Tag Archives: family
Photo credit to my mom for the last one!
I never planned to stop blogging, I just got busy. Here’s a quick look at what we’ve been up to.
We welcomed two children to our family (I did write about David when I posted on my own domain, which I’ve since let go… so here we go!). Big brother Josh welcomed David in October 2012. He’s a happy, mischievous, spunky, smart little boy and he makes us laugh every day. Here he is yesterday after I asked him to put on shoes.
Anna Rose joined the family in April 2017. We are so happy to have a baby again, and I’m savoring every sleepless night since I know she’s my last baby. She’s in awe watching her big brothers, she loves to eat and pull up to stand. She’s all over the house! Here she is with Joshua. I think she looks just like he did as a baby.
Those are the big answers to “what’s new?” but there are smaller answers too. I moved jobs to a new school, where I teach more sections of physics. I love it there and I believe this is the best decision I’ve ever made for my career and my family. But that’s not what the blog is about of course! It’s about what happens at home.
What’s the same?
Ed and I are still happily married, we still spend a lot of time with extended family, and we still do a lot of the same things. He’s gearing up for maple syrup season and thinking about this year with the shellfish business, while I’m daydreaming about our garden and all the fun we will have as a family in 2018. I still cook and make things and enjoy canning and shopping at the farm market. We still have a freezer full of meat from animals Ed and his family raise, and I still cook dinner almost every night. We still live in the same house and plan to stay put forever. We had a great Christmas.
Why come back to blogging?
I’ve always thought of my blog as a digital scrapbook of our life. I missed writing it but I was busy. I do still look up recipes here, and I love having it as a resource. The Other night I was looking for my seared pork chop recipe and came here and thought… I wonder if I remember my password? I wonder if there’s an app now that would make it easy to post from my phone? Yes and yes! It was snowy so I thought go for it! And here I am.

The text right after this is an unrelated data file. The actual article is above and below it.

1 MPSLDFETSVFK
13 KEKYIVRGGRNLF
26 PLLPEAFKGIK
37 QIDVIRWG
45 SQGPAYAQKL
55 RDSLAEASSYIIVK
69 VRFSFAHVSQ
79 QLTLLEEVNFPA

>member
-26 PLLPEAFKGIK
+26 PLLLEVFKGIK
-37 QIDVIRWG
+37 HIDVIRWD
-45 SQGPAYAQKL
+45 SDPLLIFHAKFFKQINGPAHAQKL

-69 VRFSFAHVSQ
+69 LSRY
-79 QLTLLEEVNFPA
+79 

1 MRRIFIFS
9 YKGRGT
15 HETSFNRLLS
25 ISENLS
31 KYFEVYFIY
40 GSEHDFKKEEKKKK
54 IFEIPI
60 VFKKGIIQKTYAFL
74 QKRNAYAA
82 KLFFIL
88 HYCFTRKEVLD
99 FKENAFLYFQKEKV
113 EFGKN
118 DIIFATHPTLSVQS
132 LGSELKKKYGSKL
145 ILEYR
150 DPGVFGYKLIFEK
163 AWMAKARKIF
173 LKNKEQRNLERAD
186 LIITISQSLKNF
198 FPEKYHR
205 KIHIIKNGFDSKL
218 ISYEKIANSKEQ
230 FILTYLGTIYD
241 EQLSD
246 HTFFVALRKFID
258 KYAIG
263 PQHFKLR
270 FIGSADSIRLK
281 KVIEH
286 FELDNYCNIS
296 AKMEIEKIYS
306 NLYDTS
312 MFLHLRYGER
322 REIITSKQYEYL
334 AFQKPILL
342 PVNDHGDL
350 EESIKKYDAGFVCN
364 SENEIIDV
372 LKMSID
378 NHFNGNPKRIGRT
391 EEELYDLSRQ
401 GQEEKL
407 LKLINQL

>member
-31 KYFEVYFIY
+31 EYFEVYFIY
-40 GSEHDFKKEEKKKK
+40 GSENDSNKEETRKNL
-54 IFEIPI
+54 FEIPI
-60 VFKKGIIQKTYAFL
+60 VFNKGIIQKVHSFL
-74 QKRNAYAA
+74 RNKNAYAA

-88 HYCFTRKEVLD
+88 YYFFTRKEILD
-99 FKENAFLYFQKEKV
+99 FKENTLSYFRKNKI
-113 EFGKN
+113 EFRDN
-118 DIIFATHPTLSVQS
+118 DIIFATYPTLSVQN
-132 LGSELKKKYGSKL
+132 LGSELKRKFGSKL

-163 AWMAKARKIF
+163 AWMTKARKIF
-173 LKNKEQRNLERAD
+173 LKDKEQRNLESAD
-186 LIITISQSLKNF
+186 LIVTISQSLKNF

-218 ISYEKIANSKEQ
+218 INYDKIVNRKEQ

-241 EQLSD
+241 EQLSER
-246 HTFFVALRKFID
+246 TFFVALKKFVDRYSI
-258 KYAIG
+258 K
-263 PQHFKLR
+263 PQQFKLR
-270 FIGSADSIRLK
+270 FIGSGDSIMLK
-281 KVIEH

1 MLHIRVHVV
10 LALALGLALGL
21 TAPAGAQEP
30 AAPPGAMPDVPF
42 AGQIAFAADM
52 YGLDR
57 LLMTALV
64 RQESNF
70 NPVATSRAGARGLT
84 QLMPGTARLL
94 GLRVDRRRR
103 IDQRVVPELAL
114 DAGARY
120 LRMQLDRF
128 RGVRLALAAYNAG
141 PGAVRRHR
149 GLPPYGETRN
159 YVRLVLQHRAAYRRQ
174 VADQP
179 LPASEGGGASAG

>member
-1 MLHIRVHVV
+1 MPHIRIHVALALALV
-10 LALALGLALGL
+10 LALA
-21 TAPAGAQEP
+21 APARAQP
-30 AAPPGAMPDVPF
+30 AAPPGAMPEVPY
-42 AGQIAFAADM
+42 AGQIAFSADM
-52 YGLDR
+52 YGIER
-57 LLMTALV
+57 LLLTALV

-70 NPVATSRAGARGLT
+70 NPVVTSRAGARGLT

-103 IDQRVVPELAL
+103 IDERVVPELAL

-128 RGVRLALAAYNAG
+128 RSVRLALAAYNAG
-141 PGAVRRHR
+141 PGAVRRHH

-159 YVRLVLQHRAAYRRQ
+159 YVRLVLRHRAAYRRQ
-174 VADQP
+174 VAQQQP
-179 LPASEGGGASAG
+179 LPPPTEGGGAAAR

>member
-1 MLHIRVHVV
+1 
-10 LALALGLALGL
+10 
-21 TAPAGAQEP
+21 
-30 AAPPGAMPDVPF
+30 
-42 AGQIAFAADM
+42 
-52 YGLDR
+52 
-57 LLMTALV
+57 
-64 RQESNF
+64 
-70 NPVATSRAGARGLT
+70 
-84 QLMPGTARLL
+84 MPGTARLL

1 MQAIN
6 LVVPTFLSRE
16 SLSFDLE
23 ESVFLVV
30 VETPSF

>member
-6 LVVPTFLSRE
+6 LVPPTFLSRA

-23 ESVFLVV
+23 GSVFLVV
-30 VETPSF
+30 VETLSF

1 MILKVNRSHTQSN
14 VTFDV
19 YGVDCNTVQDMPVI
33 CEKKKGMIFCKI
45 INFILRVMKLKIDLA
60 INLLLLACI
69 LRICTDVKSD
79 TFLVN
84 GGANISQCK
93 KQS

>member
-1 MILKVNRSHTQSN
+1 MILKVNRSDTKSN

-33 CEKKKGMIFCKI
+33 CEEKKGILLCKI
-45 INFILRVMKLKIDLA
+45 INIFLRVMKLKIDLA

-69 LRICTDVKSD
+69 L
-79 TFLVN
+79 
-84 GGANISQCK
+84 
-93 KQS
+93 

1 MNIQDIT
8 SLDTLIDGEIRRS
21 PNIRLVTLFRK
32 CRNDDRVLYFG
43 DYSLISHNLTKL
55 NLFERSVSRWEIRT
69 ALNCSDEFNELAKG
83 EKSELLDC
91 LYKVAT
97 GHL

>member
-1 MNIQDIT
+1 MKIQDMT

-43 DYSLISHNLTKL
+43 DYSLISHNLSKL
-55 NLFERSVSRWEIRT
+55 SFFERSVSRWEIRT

Years, that is!
Cross-posted at Moms Clean Air Force
My family’s farm, Rose Orchards, is celebrating 365 years of continuous farming by the Rose family. We’re having a great big celebration on July 23, with lots of events and activities for family fun.
I love to think about what life was like in those early days, back in the mid-1600’s. Life was surely much harder, but families were much more self-sufficient and lived sustainably. I imagine that their biggest concerns were to grow, harvest and put by enough food, chop enough firewood, and make enough warm clothes to last throughout the long, cold New England winter. Growing crops, raising animals, canning, sewing, knitting, crocheting, other handcrafts, fermenting, drying food, cooking and baking were means of survival, not the spare-time hobbies of today.
Was it less or more stressful to live back then? I often wonder, as I can see both sides. On one hand, they didn’t have to worry about climate change, polluted air, polluted water, depletion of fossil fuels, endangered species, population control, and other contemporary environmental concerns. On the other hand, there was a constant need to provide for yourself and your family, prepare for cold weather, and the aspects of life beyond control: drought, or floods, illnesses, injuries, infection, never quite knowing if you’ve split enough wood or put away enough hay. Though my ancestors’ daily activities were much more strongly tied to their survival than my own, I think their lives were harder and maybe more stressful, in a different way, than my present-day experience.
As my family gears up to celebrate 365 years of Rose family farming, I find myself so thankful to have grown up in this place. I’m thankful to each of the thirteen generations for keeping the farm going, reinventing it so it can survive and be passed down. I love to listen to stories from my parents and grandparents, and I miss talking to my great-grandmother.
And so, when I think about what role I will play in keeping the farm alive for another generation, I know it’s different but still important. I no longer live on the farm, though it’s a few minutes away and we visit often. I don’t spend my days working on the farm or contribute to the family business in any measurable way. But yet, I love it. I am connected to that land in a way that many people can’t understand.
I fight for family farms with my dollars, my votes, and my blog. I know, admire, and support my local farmers. I frequent farmer’s markets. I contact my representatives when I see threats to family farms, and I vote accordingly. I am an environmental activist, in essence, because I love family farms and I see that they are hit particularly hard by environmental problems like pollution of our air, water and soil. If I stand up to polluters and demand that my representatives do the same, then I am standing up for family farms.
Please join the Moms Clean Air Force to help us fight for clean air for our kids. We need your voice! If you haven’t already, please email the EPA to show your support of the new Mercury and Air Toxics rule. Thank you!
How cool is this? My brother Jonathan shared this satellite image of our family’s corn maze. It was only our second year with a corn maze after many years of mazes with great big hay bales. The hay maze is smaller and fun for younger kids, but the corn maze was more difficult. It was common for families to spend up to an hour in it! Jonathan loves designing the maze and the weather this year was just perfect for it so everyone was really happy with how it turned out.
Josh and my mom in a field of sweet corn
Does your family visit a maze in the fall?